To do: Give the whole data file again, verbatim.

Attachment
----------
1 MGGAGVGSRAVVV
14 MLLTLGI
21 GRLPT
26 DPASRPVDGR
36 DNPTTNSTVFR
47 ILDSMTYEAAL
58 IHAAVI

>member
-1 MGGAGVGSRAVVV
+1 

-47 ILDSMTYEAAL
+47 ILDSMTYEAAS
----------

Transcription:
1 MGGAGVGSRAVVV
14 MLLTLGI
21 GRLPT
26 DPASRPVDGR
36 DNPTTNSTVFR
47 ILDSMTYEAAL
58 IHAAVI

>member
-1 MGGAGVGSRAVVV
+1 

-47 ILDSMTYEAAL
+47 ILDSMTYEAAS